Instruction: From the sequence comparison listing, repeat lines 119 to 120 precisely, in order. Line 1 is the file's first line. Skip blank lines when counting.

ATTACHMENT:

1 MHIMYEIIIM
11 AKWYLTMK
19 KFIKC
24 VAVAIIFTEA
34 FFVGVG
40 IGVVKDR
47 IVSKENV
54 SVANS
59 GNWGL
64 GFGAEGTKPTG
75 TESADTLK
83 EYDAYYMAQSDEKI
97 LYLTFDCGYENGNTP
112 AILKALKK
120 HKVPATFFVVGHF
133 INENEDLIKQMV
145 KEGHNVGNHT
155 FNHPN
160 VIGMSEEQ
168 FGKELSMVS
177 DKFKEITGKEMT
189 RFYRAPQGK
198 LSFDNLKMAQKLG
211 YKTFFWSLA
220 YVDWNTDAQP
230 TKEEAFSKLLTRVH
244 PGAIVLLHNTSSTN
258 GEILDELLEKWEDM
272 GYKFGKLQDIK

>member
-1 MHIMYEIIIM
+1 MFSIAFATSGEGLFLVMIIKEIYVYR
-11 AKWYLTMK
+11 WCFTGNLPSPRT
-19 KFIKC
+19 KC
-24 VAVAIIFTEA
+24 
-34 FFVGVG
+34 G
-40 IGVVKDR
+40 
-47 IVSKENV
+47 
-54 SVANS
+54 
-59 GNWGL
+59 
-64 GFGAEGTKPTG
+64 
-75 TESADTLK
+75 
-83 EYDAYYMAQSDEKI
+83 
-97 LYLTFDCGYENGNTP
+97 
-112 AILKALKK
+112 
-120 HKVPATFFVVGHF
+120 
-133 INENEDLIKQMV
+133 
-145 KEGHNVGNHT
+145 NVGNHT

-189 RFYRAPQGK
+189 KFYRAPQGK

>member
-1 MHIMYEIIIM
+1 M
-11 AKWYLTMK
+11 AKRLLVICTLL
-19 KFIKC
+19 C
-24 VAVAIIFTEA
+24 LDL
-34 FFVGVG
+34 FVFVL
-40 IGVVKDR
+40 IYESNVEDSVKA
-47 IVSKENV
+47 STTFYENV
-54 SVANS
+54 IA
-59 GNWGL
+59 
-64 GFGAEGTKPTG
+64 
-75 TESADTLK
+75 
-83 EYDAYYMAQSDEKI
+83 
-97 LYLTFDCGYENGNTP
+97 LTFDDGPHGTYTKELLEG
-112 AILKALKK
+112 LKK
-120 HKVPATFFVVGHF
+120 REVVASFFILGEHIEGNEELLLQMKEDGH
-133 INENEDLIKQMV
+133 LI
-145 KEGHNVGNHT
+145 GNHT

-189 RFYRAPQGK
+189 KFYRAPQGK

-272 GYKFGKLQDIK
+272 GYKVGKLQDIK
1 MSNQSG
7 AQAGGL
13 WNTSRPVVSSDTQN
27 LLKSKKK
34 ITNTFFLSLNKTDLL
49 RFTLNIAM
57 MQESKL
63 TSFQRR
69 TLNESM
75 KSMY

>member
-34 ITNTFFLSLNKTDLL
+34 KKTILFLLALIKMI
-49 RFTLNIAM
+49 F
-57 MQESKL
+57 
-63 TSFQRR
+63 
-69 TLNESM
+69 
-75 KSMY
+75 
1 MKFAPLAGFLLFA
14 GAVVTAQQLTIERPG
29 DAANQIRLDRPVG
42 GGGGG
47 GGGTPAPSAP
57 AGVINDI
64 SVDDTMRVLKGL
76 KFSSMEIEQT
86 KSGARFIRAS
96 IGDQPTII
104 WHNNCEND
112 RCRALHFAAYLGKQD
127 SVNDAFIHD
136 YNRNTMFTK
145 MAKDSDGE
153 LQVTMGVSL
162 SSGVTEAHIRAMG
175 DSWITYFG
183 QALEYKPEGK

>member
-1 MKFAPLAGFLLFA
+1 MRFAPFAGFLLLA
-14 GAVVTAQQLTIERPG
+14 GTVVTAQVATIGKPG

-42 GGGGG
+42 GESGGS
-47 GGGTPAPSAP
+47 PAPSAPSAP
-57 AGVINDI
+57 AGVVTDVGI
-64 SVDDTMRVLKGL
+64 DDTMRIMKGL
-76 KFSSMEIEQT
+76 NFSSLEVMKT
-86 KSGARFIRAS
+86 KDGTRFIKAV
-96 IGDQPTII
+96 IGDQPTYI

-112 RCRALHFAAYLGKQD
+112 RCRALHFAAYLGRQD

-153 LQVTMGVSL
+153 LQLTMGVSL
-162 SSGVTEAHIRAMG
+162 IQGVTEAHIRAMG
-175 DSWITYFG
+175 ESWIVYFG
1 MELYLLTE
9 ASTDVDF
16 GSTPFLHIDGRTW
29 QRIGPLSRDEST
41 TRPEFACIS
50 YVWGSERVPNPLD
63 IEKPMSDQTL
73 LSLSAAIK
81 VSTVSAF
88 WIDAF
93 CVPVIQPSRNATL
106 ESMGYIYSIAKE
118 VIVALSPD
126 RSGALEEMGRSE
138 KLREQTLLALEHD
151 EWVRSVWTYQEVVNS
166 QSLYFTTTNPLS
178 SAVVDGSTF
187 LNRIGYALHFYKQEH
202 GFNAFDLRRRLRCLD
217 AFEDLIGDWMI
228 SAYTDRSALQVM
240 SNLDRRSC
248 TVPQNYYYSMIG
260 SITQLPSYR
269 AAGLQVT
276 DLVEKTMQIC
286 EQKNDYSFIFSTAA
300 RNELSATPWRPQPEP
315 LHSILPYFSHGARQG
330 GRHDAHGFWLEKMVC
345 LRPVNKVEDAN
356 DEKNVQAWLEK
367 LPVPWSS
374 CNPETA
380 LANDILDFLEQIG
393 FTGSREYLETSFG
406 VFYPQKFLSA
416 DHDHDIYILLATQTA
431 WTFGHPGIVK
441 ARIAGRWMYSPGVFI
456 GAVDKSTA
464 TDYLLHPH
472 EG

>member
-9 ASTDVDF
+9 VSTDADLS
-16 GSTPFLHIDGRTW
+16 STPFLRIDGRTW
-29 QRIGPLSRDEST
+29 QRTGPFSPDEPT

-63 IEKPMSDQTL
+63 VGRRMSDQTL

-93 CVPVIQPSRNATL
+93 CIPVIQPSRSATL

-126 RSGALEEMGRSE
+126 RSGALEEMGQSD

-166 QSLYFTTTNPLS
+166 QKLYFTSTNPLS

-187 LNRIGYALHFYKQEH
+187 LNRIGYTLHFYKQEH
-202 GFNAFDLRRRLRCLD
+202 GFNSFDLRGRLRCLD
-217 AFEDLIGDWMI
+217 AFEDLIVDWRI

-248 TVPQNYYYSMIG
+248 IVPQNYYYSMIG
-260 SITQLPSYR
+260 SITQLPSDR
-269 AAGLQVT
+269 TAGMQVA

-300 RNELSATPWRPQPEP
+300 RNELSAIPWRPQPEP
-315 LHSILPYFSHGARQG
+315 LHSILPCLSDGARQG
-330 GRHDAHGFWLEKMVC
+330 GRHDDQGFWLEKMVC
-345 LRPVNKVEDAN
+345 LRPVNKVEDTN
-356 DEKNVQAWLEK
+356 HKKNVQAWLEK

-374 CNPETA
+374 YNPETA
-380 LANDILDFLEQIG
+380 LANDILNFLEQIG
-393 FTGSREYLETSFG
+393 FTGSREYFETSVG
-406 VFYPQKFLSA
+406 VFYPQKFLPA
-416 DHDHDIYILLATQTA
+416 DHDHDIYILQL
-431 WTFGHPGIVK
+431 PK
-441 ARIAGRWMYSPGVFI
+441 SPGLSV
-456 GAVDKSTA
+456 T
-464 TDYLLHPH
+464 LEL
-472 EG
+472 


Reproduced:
-49 RFTLNIAM
+49 F